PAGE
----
GitLab, a rival to Microsoft's hosted git service GitHub, has for the second time tested the security of customers' hosted software projects... and found them wanting.
The code storage and automation biz initially scanned hosted code for security issues in April. Having just just reprised its examination, the outfit has found there's still work that needs to be done to reduce software vulnerabilities.
The biz's second security trends report shows a surge in projects that integrate vulnerable code libraries.
"The percentage of projects finding issues with dependent libraries in use has significantly increased over the last year, from 26 per cent to 69 per cent," said Wayne Haber, engineering director, in the report. "This reinforces that updating dependent libraries should be prioritized based on the risks those libraries pose."
The habit of creating apps with libraries that depend on still smaller libraries has made managing modern software security difficult, to say the least, since a bug in a common dependency can become a widespread problem across multiple projects. The issue is particularly bad in the Node.js ecosystem.
As of August, the libraries with the most vulnerabilities (all distributed via npm) were:
- Lodash: Object prototype pollution
- Execa: OS command injection
- Mixin-deep: Prototype pollution
- Kind-of: Type checking
- Sockjs: Cross-site scripting
- Ajv: Improper input validation
- Minimist: Improper input validation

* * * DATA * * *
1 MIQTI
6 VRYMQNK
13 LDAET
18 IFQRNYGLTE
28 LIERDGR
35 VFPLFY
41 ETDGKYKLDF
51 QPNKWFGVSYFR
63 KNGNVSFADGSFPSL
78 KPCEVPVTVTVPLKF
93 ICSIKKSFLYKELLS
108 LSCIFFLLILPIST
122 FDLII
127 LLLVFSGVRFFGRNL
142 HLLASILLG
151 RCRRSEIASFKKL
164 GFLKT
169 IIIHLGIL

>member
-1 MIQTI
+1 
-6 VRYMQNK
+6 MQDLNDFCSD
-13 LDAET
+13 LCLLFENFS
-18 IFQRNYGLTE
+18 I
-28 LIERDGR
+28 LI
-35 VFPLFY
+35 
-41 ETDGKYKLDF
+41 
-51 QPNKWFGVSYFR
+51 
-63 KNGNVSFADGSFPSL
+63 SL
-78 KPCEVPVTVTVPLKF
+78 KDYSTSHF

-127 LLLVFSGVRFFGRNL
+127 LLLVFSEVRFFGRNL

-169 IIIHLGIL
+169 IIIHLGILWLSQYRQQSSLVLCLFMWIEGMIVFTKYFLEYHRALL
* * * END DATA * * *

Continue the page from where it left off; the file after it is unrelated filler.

- Yargs-parser: Improper input validation
- JQuery: 3rd party CORS request may execute
- Dot-prop: Direct request forced browsing
Haber said the top three Common Weakness Enumerations (CWEs) – programming blunders that have the potential to lead to exploitable vulnerabilities – were:
- CWE-20: Improper input validation, which enables injection attacks.
- CWE-787: Out of bounds write of intended buffer, which enables remote code execution.
- CWE-400: Uncontrolled resource consumption, which enables denial of service attacks.
There are a few bright spots, where "bright" means not getting worse or marginal improvement. The percentage of projects using containers with vulnerabilities, for example, has fallen from 52 per cent to 41 per cent. Also the percentage of projects with flaws found through static analysis has remained basically flat (from 49 per cent to 52 per cent).
At the same time, the sorts of flaws identified via static analysis seem like they should have been dealt with long ago, like passwords exposed in URLs, improper permissions for files, predictable pseudorandom number generation, and lack of cipher integrity checking.
If anything, GitLab's report shows that there's always going to be work for computer security professionals. ®